Statistical Estimation - General Properties of Discrepancy Functions

Define q as the current vector of free parameter values. Let S(q) represent a function which models S as a function of the t free parameter values in q. The traditional approach to statistical estimation states as a model that

H0: S = S(q) (47)

S(q) is assumed in our general discussion to be any twice differentiable function of q. In practice, it is usually restricted to the particular form of the general model supported by the covariance structure software used for fitting the model to data. For example, when fitting covariance matrices, SEPATH is restricted to the model of Equation 41. In this case, assuming B, G, and X have elements which are either fixed numerical values or elements of q, one may write

S(q) = G(B - I)-1GXG¢ (B¢ - I)-1G¢ (48)

The discrepancy function F(S, S(q)) is a measure on S and S(q). In general, if a model is identified (see Model Identification later in this section), minimization of a discrepancy function satisfying the following three restrictions will lead to consistent estimates for the elements of q:

F(S, S(q)) ³ 0

F(S, S(q)) = 0 if and only if S = S(q).

F(S, S(q)) is continuous in S and S(q).

The above notation, which is employed in many books and papers on structural equation modeling, can be quite confusing in practice, because q may stand for different quantities in different situations. For example, when we refer above to the discrepancy function F(S, S(q)), we are referring to any permissible set of numbers employed as parameters in a model. In other contexts, the values in q may acquire a more specific meaning. For example, when we are referring to the outcome of a maximum likelihood minimization process in which the maximum likelihood discrepancy function has been minimized as a function of q, the elements of q are now "maximum likelihood estimates."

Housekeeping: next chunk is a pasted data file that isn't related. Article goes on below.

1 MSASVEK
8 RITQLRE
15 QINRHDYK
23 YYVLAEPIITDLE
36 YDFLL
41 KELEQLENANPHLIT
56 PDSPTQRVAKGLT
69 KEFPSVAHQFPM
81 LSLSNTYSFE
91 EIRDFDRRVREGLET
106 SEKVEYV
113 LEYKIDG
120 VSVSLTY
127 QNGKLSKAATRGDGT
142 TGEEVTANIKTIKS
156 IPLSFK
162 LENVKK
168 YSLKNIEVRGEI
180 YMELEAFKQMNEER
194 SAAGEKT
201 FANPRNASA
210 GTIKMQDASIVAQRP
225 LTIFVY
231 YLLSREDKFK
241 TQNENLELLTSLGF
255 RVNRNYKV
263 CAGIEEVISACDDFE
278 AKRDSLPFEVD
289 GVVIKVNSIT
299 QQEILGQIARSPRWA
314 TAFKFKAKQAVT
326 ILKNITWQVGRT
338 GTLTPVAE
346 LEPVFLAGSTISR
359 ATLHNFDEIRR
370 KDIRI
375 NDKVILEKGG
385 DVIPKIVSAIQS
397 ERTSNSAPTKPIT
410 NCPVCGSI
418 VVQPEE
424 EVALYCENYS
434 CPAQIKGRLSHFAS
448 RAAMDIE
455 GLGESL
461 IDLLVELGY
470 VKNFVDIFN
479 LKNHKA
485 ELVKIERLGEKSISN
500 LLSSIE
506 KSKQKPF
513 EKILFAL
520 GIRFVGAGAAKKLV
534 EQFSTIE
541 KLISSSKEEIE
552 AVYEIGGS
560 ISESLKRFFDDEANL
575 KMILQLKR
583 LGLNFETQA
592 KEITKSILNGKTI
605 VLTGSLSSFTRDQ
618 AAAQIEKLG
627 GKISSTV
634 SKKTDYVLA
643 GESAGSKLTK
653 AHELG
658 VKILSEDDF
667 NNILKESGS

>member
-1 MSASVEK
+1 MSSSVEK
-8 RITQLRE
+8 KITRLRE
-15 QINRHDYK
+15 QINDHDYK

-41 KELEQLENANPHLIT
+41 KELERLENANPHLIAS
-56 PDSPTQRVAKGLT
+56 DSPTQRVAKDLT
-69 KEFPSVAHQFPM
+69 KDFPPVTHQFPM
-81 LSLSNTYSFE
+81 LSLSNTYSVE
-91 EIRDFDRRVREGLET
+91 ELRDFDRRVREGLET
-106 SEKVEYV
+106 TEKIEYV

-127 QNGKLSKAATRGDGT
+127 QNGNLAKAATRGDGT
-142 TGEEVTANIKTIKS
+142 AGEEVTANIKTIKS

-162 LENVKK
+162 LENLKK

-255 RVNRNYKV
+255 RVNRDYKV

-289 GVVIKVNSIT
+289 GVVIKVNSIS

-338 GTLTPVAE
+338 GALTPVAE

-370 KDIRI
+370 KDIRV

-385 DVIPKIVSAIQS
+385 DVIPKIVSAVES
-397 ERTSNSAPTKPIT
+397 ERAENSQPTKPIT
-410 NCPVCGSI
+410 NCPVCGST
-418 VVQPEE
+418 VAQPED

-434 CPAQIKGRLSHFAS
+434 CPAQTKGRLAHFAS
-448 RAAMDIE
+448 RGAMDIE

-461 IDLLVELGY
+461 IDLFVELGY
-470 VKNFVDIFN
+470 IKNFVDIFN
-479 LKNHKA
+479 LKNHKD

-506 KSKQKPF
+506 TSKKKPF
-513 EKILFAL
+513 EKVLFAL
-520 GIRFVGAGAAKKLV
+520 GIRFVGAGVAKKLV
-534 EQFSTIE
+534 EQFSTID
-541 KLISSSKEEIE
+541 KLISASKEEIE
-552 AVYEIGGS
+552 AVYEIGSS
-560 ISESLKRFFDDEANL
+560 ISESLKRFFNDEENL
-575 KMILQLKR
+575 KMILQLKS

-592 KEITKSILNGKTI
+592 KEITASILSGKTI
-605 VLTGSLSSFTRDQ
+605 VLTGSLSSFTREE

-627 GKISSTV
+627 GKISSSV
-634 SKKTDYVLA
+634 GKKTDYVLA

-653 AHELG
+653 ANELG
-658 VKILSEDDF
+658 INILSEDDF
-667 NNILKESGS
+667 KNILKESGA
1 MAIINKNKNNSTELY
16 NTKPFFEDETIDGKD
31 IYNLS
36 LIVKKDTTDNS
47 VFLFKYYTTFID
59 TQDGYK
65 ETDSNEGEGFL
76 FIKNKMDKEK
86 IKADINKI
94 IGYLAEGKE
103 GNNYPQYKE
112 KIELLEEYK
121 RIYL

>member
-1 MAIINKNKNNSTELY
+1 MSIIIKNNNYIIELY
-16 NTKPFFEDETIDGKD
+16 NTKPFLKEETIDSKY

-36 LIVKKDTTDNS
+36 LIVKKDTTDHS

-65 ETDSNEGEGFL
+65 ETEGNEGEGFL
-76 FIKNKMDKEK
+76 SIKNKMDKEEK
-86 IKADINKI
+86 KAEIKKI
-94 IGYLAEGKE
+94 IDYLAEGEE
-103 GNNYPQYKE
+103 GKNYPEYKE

Besides the sample discrepancy function
F(S, S(q)), we may also discuss the population discrepancy function F(S, S(q)), which we would obtain if we somehow knew S, the population covariance matrix, and used our estimation algorithm to fit the structural model to S rather than S. We may write


Thus, the null hypothesis in Equation 47 may be expressed in several equivalent forms. For example,

H0: F(S, S(q)) = 0 (50)


H0: (51)

As a simple consequence of the preceding definitions, we can see that, when q is identified (see Model Identification), and the null hypothesis is true, q is uniquely defined for any discrepancy function. However, suppose the null hypothesis is not true, which under most conditions is the reasonable assumption. In this case, we might define the "population parameters" as those we would obtain if we somehow knew S, and fit a model to S by minimizing a discrepancy function. The parameters in q would then be defined as those that "fit best in the population." The subtle problem here is that different discrepancy functions will usually produce different q values. Hence, although the point is hardly ever discussed in the literature, q is, in practice, hardly ever uniquely defined, unless you choose a particular discrepancy function (say, maximum likelihood) as your criterion for choosing q "in the population." The problem is that discrepancy functions have been chosen primarily on the basis of their optimality properties for fitting S to a model, not for fitting S. The reader should keep that subtle point in mind when reading the following discussion of discrepancy functions.